Spring 2014 Election
Janesville School Board candidates tackle issues during forum
JANESVILLE--Candidates for Janesville School Board sparred Tuesday on issues ranging from communication to teacher compensation during a forum at the city's Educational Services Center.
Four of five candidates were on hand for the event hosted by the League of Women Voters and Janesville Area Council PTA. The candidates are vying for three open seats on the board.
Candidate Fred Jackson was absent.
Two incumbents, Kevin Murray and Bill Sodemann, squared off with former school board member Dale Thompson and newcomer Diane Eyers to talk about issues they find most important within the district.
Murray, running for his fourth term, stressed sustaining what the board has achieved to until this point and taking time to make sure progress is made correctly.
“I view this educations system as a big wheel that has all these spokes," Murray said. “We're all here for the students, for our children and our grandchildren to succeed. But I think we're on the verge of something that might not be sustainable.”
Murray said the board should take a look at what's in the box instead of what's outside the box when looking at issues such as the international program and teacher compensation.
"To me, before or after Act 10 doesn't have any impact on how we treat employees," Murray said. "How we retain and attract talent is the real question. We want to keep the best, most experienced people here."
Sodemann, also in his fourth term, hadn't planned to seek re-election until he had a last-minute change of heart. He said he decided to run to maintain the progress the board has seen since his tenure began.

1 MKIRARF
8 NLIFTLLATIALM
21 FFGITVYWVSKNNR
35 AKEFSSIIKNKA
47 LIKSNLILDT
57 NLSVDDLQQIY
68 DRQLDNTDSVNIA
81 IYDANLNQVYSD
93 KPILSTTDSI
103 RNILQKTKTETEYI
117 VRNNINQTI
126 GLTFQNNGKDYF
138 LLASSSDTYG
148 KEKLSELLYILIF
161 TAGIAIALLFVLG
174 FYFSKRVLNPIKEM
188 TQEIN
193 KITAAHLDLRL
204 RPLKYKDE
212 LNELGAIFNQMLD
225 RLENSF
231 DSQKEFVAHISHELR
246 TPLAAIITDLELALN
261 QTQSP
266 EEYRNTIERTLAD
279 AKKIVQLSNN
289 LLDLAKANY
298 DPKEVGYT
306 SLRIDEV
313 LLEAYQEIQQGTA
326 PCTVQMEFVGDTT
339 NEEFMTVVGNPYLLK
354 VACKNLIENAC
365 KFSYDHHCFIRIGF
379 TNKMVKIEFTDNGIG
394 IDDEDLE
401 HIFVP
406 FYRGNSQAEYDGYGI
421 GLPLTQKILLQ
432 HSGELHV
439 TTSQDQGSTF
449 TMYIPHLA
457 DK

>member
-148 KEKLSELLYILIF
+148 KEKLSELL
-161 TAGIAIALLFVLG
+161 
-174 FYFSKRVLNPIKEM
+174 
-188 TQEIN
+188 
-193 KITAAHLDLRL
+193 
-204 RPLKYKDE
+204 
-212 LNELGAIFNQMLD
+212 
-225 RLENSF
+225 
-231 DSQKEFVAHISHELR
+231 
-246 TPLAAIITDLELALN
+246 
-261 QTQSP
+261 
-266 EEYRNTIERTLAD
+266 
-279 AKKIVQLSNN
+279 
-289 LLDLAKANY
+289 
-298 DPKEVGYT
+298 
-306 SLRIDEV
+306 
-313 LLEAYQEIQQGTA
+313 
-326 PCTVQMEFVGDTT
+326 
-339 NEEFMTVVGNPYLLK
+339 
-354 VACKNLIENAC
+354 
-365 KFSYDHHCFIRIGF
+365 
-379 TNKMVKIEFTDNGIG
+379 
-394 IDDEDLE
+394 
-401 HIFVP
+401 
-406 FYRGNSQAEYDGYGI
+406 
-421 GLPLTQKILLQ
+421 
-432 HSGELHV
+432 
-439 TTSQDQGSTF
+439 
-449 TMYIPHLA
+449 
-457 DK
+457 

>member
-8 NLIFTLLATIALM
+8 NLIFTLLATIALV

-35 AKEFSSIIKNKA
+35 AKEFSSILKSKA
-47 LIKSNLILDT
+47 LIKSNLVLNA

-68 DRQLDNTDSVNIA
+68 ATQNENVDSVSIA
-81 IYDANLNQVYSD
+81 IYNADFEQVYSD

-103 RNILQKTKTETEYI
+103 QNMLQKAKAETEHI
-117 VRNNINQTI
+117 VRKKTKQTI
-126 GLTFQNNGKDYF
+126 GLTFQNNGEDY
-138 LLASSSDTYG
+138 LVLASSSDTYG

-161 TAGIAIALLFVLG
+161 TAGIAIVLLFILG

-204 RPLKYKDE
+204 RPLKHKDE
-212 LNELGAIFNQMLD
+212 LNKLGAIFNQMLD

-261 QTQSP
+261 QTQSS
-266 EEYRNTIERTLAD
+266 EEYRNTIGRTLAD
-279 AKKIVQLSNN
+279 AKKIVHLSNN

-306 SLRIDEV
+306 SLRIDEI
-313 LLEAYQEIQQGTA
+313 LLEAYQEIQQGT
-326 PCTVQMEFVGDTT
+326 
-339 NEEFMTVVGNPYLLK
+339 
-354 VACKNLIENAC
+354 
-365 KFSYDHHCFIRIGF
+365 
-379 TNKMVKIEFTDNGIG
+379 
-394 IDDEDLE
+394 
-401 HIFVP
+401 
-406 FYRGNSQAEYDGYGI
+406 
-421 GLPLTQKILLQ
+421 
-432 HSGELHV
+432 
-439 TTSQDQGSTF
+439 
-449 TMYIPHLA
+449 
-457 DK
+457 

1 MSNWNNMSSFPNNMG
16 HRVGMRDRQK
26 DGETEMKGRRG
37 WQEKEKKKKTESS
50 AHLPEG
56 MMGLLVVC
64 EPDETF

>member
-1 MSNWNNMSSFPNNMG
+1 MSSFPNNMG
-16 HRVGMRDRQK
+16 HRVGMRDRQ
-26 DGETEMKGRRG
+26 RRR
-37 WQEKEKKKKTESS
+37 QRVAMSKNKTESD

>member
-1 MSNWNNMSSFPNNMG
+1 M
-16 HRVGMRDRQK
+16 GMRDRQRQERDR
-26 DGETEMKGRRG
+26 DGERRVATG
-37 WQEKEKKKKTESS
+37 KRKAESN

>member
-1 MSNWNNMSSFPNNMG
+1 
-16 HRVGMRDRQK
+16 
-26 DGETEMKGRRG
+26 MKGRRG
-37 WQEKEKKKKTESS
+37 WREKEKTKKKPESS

"I've worked hard the last nine years and seen some great results," Sodemann said. "But we're in a critical stage."
Sodemann said priorities for him include the Journey to Excellence, which spotlights employee performance as a way to judge effectiveness by measurable results.
He said the board has made efforts to communicate with staff to find out what's going well and what needs improvement in order to gain input on how to improve the district.
"We're now on a pretty good path I think we can sustain," Sodemann said.
Thompson said the district has done a good job in recent years, but he would like to have a say in making it better. He said he wants to help set the tone to make schools run more efficiently.
"I think we need to create a team atmosphere and effort," Thompson said. "I want to see what we can do to come together in a positive manner."
Teachers should be more integrated into policy making rather than told of decisions after the fact, he said.
Thompson said the state legislature needs to give the district time to put programs such as the federal Common Core standards into place.
“We were faced with numerous new requirements with limited funding," Thompson said. "We are being overwhelmed. The legislature needs to give us time to implement what's already been approved."
Eyers said that as the mom of an 8-year-old, she is devoted to the district and cares about its success.
"I am willing to make tough decisions for the district," Eyers said. "I am passionate about the school district and want to be a part of the decisions at hand. I will dig into problems to make the best informed decisions."
She said the district has made strides but needs to continue on its path.
"I can't think our district should stop on progress we're making," Eyers said. "We always need to be growing and getting better and better and better. We need to continue with Common Core and academic accountability"
Eyers said the district must improve its morale with clearer communication.
"A lot of people don't understand the background to decisions being made," Eyers said. "We need to communicate why things went the way they did. Clear, conscience communication on what is happening and the way it does."
The election will be held Tuesday, April 1.